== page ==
Health & Wellness
How to prevent periodontal disease in cats
With some daily care, you can prevent and treat gingivitis and other forms of periodontal disease in your cat.
If you’ve noticed your cat has funky breath or trouble eating, they may have periodontal disease — aka infections and inflammation throughout their gums and the bone that surrounds and supports the teeth.
Unfortunately, most cats don’t show signs of periodontal disease until after it’s progressed to irreversible damage, so pay attention to that stink. Periodontal disease is one of pets’ most common health issues, but it’s totally preventable with the right care.
What is periodontal disease in cats?
Periodontal disease consists of two main stages: gingivitis and gum disease. Gingivitis in cats begins much like in humans, with a collection of bacteria mixed with other components, adhering to their teeth leading to stinky breath.
“The odor is caused by bacteria in the mouth that’s allowed to grow and multiply in a protected space between the tartar (a hard calcified deposit that forms on the teeth), the teeth and the gums,” Dr. Emily Singler, VMD, veterinary consultant for Fetch, says. “Over time, the gums become inflamed, which can also contribute to bad breath. If food or other material is allowed to accumulate in pockets of inflamed gum tissue, this can also contribute to the bad breath.”
Plaque (the sticky deposit on teeth in which bacteria grows) especially loves chipped teeth, an area of missing enamel or any other uneven surfaces. Eventually, plaque buildup turns into calculus or tartar, a brownish-gray covering on the tooth, which can’t be removed at home.
As plaque and calculus spread under a cat’s gum line, bacteria causes red, swollen gums. If left unchecked, the inflammation will begin to damage the soft and hard tissues surrounding and supporting the cat’s teeth, leading to periodontitis. From there, the cat may develop loose teeth and a receding gum line. You may notice signs that your pet is experiencing oral pain, such as reluctance to chew, pawing at the mouth or dropping food.
Periodontal disease can affect your cat’s overall health, so it’s important to pay attention to their teeth and mouth. An immune response triggered by inflammation in their mouth can allow bacteria to enter the body through the bloodstream — potentially affecting the cat’s heart, liver and kidneys.
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Preventing periodontal diseases in cats
Be sure to visit your veterinarian regularly for health exams, especially if you notice a change in your cat’s breath or behavior. Just like people, pets need comprehensive oral health assessments including:
- A complete visual examination and dental charting.
- Scaling below the gum line to remove the plaque and tartar.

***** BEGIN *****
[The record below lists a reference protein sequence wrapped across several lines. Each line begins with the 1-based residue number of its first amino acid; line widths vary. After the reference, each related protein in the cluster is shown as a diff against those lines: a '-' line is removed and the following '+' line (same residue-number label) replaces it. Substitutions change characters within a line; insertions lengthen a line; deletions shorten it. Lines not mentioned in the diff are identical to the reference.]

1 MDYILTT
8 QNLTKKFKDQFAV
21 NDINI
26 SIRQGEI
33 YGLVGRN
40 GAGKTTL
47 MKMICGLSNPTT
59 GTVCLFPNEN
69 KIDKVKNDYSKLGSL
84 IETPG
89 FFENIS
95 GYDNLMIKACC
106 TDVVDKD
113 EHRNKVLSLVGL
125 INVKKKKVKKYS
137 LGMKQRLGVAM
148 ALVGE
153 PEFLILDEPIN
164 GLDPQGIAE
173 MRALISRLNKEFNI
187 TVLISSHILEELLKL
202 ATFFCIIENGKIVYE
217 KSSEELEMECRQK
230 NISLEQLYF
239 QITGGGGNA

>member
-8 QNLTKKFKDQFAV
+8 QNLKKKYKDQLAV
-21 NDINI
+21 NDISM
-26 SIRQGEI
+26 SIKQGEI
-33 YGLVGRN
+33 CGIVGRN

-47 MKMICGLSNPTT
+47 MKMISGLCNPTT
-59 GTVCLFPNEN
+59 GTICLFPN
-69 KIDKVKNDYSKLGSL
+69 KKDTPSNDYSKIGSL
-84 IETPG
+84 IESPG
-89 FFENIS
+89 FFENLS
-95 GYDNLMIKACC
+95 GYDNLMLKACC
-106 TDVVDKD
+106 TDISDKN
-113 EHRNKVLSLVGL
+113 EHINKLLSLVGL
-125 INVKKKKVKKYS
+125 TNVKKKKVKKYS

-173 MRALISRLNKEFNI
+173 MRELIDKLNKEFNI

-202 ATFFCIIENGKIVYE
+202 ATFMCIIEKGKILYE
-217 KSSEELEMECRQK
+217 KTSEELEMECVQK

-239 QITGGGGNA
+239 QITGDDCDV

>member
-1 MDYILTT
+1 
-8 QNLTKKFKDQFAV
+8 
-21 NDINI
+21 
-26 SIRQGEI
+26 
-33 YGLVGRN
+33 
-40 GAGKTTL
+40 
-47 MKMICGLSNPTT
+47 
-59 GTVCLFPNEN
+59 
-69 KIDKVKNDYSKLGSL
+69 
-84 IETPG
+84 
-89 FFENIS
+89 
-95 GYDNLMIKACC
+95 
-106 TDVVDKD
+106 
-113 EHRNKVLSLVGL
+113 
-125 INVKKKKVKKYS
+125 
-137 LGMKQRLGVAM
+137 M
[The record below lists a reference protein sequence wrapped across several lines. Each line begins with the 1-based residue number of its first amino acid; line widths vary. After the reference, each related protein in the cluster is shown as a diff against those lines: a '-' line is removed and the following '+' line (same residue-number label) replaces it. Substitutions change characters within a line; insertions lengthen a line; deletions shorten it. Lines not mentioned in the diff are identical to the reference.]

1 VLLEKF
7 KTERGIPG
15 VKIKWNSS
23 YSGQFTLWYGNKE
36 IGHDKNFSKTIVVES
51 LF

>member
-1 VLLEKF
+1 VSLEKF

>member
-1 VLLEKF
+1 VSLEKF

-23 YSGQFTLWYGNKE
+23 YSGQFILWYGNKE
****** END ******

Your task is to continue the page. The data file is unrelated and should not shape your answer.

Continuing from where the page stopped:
- Polishing that fills in microscopic defects in the tooth to help prevent future buildup.
“Periodontal disease is best prevented in general by removing plaque from the teeth daily before it can harden into tartar,” Dr. Singler says. “The best way to accomplish this is by brushing, but not many cats tolerate this.”
To help your cat get used to brushing, parents should try brushing as often as possible, maybe even daily. For those cats that won’t sit still, you can consider dental treats, oral rinses, water additives and prescription-dental diets. Talk to your vet to determine which option may be right for your pet.
Treating periodontal diseases in cats
Periodontal disease is treated by removing tartar and cleaning up underneath the cat’s gum line.
“Advanced stages of the disease will often require tooth extraction, especially if they’re loose, fractured or infected,” Dr. Singler says. “All of this must be done under anesthesia, and dental X-rays are often necessary to fully evaluate the mouth’s health and determine the appropriate treatment. In some cases, pain medications, antibiotics or other medications may be needed.”
In some cases, a visit to a veterinary dental specialist may be needed. Specialists diagnose and treat oral disease and injury in pets with advanced treatments, such as those complicated tooth extractions, root canal therapy, orthodontics, restorations and advanced surgical techniques.
The extent of treatment required depends on how long the condition has been allowed to progress. Gingivitis is reversible, and although the damage caused by periodontal disease may not be, it’s never too late to treat it and prevent the condition from worsening.
Consult with your veterinarian for a specific treatment and prevention program that’s tailored to your cat if you start seeing signs of periodontal disease. Your veterinarian can also identify signs of other oral issues, including tooth resorption, stomatitis, broken teeth, malocclusions, oral growths, retained baby teeth and many others.
The Dig, Fetch's expert-backed editorial, answers all of the questions you forget to ask your vet or are too embarrassed to ask at the dog park. We help make sure you and your best friend have more good days, but we’re there on bad days, too.
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